Perhaps most importantly, a domestic abuse organisation has asked me to speak at their monthly meeting to share my lived experience. Speaking is quite different from writing; it’s really nerve-wracking, but so important for me to get my message out as well as I can.
Writing about my experience was a healing process – I needed to fully acknowledge what had happened, and, most importantly, forgive myself for getting into that situation. Rationally I knew it wasn’t my fault, but trauma isn’t rational. Putting everything into words was a very emotional process and not at all linear, but eventually, ultimately, cathartic.
Speaking out is important. When I was about thirteen years old, I asked my parents how I should deal with racism, I was told to ‘ignore it’. This is bad advice. Ignoring it just fosters a huge sense of injustice and impotent anger. However, writing about it gives you the opportunity to put your thoughts, feelings and emotions into words. It helps you to make sense of it – even if it’s only for you. If you share it with others, then you give yourself the opportunity to be heard. Because you have found your voice.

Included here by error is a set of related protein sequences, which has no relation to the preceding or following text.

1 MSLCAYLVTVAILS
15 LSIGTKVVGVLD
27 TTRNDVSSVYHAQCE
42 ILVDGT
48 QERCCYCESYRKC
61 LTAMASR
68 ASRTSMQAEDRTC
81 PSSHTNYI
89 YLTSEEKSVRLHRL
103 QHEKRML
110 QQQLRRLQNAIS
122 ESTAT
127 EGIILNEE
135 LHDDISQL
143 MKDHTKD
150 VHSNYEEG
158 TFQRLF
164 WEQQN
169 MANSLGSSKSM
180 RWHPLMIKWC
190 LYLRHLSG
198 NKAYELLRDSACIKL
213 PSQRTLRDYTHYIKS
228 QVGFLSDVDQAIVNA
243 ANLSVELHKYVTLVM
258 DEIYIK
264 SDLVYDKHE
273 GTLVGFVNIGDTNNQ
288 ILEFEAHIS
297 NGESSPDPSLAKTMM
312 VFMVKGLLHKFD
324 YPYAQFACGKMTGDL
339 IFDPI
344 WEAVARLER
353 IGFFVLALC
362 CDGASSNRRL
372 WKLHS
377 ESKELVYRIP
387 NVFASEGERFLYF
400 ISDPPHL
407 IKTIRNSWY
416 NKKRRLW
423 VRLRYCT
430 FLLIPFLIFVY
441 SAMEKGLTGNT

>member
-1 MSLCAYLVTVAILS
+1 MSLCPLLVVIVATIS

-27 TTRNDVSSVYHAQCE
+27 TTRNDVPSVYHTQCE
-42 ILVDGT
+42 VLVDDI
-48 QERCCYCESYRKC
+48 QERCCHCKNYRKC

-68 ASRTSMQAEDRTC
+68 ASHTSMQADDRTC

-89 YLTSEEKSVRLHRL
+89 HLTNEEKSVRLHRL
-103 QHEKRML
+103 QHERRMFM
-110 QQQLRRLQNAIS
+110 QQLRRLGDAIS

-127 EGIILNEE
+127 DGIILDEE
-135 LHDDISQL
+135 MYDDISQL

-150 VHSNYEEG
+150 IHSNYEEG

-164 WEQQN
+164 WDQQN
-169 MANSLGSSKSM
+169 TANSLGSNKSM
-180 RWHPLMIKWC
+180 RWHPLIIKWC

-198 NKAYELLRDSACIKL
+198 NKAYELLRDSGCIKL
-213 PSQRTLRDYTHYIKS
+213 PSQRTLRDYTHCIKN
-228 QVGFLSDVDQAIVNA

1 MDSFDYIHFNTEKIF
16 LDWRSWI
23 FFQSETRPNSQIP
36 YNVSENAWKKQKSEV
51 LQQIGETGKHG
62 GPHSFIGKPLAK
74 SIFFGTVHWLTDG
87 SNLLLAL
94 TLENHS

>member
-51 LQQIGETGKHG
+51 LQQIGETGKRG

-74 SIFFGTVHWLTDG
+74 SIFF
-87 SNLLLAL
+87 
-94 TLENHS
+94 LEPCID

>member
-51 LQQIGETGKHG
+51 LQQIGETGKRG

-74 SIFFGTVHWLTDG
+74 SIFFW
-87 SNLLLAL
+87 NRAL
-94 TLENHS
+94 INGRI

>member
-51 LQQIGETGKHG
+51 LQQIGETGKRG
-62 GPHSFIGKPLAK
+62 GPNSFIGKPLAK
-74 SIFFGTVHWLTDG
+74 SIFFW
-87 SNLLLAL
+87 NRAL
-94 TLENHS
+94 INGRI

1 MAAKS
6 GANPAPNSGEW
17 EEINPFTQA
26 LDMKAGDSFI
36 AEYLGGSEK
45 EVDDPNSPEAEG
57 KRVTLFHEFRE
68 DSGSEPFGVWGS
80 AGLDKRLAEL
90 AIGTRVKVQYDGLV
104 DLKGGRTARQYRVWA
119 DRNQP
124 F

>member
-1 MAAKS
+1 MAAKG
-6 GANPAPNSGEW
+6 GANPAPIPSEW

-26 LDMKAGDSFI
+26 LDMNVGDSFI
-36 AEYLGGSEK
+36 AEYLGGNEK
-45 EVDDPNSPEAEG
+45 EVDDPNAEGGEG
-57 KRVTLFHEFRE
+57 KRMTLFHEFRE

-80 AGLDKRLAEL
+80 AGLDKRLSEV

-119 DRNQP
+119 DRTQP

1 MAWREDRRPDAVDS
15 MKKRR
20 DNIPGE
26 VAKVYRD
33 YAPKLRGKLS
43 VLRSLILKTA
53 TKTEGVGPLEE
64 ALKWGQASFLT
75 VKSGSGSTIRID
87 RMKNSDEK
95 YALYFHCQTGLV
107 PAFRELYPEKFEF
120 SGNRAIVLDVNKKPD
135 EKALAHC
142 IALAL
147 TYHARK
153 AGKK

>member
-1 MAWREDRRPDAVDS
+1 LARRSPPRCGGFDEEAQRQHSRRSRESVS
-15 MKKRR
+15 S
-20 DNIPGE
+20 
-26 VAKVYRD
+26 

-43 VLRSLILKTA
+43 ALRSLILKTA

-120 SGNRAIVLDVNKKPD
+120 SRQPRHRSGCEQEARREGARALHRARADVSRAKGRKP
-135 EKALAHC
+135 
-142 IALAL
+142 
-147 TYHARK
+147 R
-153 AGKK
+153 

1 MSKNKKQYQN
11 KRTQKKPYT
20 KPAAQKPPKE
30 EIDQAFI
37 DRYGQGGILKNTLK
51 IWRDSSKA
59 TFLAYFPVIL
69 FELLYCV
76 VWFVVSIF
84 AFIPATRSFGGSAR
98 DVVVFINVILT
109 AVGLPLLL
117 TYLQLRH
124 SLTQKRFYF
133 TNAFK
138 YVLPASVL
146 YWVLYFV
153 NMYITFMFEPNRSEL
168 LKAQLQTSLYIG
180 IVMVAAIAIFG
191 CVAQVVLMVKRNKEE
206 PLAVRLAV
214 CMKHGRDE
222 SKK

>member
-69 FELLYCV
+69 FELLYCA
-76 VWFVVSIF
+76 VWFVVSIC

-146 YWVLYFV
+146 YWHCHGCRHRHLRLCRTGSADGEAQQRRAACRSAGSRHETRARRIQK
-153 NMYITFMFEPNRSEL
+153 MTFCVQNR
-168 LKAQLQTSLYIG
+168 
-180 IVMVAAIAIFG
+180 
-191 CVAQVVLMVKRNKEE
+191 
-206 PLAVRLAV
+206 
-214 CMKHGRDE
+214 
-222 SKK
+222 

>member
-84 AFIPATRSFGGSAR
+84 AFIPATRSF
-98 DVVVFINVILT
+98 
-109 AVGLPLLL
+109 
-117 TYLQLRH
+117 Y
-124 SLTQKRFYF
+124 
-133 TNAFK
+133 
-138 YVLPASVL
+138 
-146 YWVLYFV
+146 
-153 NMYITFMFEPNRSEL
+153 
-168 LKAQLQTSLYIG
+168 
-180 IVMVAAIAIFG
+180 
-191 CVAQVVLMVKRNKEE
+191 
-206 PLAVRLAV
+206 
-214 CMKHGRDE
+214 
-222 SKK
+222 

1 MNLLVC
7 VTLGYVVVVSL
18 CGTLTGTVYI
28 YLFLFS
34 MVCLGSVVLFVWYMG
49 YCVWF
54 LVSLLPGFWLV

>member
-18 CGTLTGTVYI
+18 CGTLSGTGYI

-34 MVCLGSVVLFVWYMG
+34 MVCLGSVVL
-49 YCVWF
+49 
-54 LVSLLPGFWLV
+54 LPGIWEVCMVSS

To finish, I’ll add one final quote from Bessel van der Kolk.
The quest to find the words for one’s inner reality can be ‘agonizing’, he says, but ‘Discovering your Self in language is always an epiphany.’
Working on some life writing of your own? Between drafts and unsure of your voice? Get in touch to tell me more and find out how I could help.